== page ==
Managing resources responsibly
Our oil and gas operations take place in some of the most remote and environmentally sensitive regions in the world. Extracting and processing hydrocarbons can pose a risk to the natural environment, so our facilities and management systems have been designed to manage these risks to the lowest level reasonably possible. More information on our environmental management approach is on our website.
Managing our environmental impacts
Our facilities in PNG were impacted significantly by the 2018 earthquake. Inspection of production assets indicated the integrity of our infrastructure had been maintained and there was no loss of containment of hydrocarbons. Inspection of our drilling operations identified an unintended release of chemicals stored in a tank (benign saline solution) as a result of a landslide. This resulted in a release of 67,407L and was low impact and within the permitted discharge limit and material type prescribed by the Company’s environment permit.
The number of spills (>1bbl) that reached the environment in 2018 increased to nine, compared to five in 2017. Three of these incidents were attributed to damage caused by the earthquake in our non-production facilities and the remainder were due to increased transportation activity involving the movement of liquids and mechanical faults. A performance improvement plan was developed in late 2018 to monitor our spills performance and implement actions to minimise reoccurrences.
After the earthquake, we strengthened governance around managing the environmental impacts associated with our activities by re-introducing a High Priority Tracker. The Tracker consolidates and prioritises requirements from our environmental permit, our operational plan and findings from periodic ISO 14001 audits, and act as a consistent and effective management tool for prioritising and managing actions. The Tracker was commended by independent external auditors during our most recent environmental management system audit (ISO 14001:2015), which was completed in November 2018 with no major non-conformances reported.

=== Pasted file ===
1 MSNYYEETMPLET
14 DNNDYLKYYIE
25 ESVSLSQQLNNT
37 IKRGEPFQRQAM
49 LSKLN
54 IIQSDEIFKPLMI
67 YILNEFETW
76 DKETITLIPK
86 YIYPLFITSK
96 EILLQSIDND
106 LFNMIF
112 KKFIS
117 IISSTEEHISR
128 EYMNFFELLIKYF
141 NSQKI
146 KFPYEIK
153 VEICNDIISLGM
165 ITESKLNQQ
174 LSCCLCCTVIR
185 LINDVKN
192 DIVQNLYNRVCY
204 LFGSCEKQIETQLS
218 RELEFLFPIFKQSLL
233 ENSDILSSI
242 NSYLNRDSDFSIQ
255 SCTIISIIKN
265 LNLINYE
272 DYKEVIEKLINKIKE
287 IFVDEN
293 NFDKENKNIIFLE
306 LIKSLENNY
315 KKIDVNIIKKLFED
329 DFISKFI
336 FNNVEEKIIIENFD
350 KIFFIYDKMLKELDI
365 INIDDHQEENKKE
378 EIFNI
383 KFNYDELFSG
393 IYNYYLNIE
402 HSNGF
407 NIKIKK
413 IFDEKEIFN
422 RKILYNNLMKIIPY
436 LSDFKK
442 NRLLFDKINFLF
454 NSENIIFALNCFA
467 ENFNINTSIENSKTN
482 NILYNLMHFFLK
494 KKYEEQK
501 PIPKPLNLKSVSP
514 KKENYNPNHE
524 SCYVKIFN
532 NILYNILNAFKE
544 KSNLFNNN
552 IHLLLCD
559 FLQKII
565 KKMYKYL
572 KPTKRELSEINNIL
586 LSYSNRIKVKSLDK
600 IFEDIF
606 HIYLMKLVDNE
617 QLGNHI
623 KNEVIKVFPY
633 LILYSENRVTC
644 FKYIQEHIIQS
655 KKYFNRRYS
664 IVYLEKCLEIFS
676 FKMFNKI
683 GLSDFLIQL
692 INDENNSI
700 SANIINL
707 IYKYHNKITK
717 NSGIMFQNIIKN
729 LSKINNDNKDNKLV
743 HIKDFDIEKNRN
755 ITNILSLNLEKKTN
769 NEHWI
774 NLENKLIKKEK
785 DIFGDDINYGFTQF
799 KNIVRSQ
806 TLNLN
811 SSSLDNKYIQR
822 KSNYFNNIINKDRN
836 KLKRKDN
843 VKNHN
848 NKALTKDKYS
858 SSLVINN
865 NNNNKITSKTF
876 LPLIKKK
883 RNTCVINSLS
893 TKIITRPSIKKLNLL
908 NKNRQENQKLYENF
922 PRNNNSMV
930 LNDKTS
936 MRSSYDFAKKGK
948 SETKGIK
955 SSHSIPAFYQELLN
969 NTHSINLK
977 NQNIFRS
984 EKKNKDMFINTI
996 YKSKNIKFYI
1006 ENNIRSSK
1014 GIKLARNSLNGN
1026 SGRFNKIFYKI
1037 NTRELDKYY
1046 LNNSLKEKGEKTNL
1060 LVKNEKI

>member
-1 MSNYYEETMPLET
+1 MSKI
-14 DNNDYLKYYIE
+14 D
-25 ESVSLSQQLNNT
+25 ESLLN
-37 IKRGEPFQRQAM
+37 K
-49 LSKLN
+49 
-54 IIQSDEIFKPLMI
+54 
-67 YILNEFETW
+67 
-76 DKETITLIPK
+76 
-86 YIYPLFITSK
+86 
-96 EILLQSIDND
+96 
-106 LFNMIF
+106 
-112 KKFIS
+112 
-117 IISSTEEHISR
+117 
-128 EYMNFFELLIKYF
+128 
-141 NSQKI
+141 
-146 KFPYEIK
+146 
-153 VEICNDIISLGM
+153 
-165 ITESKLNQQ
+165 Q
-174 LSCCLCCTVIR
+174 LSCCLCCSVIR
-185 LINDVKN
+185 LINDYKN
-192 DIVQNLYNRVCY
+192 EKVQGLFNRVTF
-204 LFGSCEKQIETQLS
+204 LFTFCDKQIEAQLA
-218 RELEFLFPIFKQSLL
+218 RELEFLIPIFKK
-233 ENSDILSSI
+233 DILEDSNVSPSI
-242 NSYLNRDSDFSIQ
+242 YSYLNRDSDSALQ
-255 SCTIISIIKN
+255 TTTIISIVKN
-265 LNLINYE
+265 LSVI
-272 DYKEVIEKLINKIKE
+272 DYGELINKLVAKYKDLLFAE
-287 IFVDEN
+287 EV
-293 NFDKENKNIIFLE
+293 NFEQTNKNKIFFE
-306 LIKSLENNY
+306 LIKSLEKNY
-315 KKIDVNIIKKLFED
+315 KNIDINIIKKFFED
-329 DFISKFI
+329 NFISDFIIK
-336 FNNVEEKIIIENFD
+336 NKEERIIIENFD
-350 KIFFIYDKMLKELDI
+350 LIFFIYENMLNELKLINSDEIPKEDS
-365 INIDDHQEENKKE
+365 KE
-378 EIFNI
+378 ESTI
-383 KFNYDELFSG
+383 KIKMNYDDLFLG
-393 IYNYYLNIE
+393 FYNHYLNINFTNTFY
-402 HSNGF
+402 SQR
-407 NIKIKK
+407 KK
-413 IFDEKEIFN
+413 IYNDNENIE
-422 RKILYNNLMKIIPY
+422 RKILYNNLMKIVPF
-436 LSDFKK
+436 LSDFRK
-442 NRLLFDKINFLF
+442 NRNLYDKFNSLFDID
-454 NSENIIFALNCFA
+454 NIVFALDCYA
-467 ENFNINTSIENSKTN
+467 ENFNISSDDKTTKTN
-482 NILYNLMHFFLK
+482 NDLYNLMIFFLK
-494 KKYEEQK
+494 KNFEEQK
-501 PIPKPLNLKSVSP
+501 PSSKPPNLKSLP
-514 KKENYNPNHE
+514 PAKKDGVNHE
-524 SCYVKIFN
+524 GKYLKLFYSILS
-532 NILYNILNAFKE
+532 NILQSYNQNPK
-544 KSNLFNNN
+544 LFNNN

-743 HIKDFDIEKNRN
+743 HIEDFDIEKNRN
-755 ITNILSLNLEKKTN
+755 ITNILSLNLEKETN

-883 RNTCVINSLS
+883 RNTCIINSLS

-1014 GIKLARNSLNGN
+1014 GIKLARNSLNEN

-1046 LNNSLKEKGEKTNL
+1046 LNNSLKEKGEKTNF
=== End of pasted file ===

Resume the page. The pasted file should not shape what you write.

In 2018, we signed a waste management facility-sharing agreement with ExxonMobil that facilitates shared access to waste-processing facilities. The agreement will achieve efficiency gains through increased capacity, improved waste management and reduced maintenance and transportation costs.
During the year, the PNG Chamber of Mines and Petroleum established an Environmental Committee, and Oil Search is an active participant. Comprised of environmental managers from a number of resources companies in PNG, the Committee acts as a local industry body for environmental matters and facilitates collaboration between peers to review issues and provide technical feedback.
In Alaska, we conducted numerous field-based environmental studies on water, air and fauna to ensure our ice roads had a minimal impact on the environment. We also initiated an air monitoring programme to develop a baseline to ensure that air emissions associated with the winter drilling season were minimised and did not impact local communities. As part of the programme, air emissions reduction initiatives were implemented, including one on drilling rig generators, to limit air emissions from both generators and testing equipment.